It’s a sad day today at the N&O. Many long time employees finished their last day, and all of them are huge losses for the newspaper. But the staffers turned today on its head, appropriately hassling Gary Pruitt, the CEO of McClatchy, who in the era of cheap credit, traded the financial security of McClatchy to buy Knight Ridder. That purchase has now put all of the McClatchy papers in jeopardy and as they downsize and slice costs, the casualties are far and wide. We are glad to see that being let go didn’t stop them from having some fun and working with their designers to have an appropriate bon voyage.
Romanesko posted this front page mockup, and the sentiment, is fun without being too bitter. Our hearts go out to the ‘swimmers’ and ‘survivors’ both. Check out the first paragraphs of the paper and download the PDF below. Also, be sure to read the opinion column on the losses today. The News and Observer isn’t the only entity losing these amazing individuals- but all of Raleigh and the wider N&O audience will suffer from the loss of coverage.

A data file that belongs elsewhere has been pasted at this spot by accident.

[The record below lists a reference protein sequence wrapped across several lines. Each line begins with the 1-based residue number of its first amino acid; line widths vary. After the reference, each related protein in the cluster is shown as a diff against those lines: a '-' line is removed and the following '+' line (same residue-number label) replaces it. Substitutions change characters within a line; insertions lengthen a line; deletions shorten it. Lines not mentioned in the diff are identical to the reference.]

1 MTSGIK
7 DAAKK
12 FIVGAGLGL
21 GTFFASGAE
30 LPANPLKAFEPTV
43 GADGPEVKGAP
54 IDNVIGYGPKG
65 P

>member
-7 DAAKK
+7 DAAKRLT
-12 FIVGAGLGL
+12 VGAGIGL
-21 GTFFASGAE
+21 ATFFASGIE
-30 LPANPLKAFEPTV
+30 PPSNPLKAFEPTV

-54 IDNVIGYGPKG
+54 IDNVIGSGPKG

A thank you for all of your service to our city to: Sam Spies, Ned Barnett, Eileen Heyes, Wade Rawlins, Joe Miller, Marti Maguire, Rob Waters, Josee Meehan, Paul Magann, Lou Bonds, Gail Thrift, Jane Ruffin, Winston Cavin, Kay Wallace, Sabine Vollmer, Joyce Hicks, Peder Zane, Aimee Overton, Becky Ogburn, Roger van der Horst, Jason Arthurs, Van Denton, Colline Roberts, Laurie Evans, Tom Mosier, Susan Ebbs, Joyce Howard, Adelaide Nash, A.J. Carr, Maurreen Skowran, and Bonnie Rochman.
The RMS McClatchy was a top-of-the-line ship,owned by the White Star Line and built in a ship-yard in Sacramento, Calif.
During the golden era of newspa-pers, the White Star Line owned many profitable steamships that docked at wealthy and growing home-ports along the Pacific and Atlantic.
Yet Capt. Gary, the golden boyadmiral of the White Star Line,wanted a bigger ship. He wantedone big enough to ferry a fleet of corporate jets. He wanted one big enough to make Mick Jagger envi-ous. He wanted one big enough to float $3 billion in debt.
So he commissioned the RMS Mc-Clatchy.
The RMS McClatchy was one of the largest newspaper steamships in the world. She was welded together from the hulls of several old steamships, in-cluding a leaky tub called the RMS Knight Ridder that hailed from the chaotic port of Miami.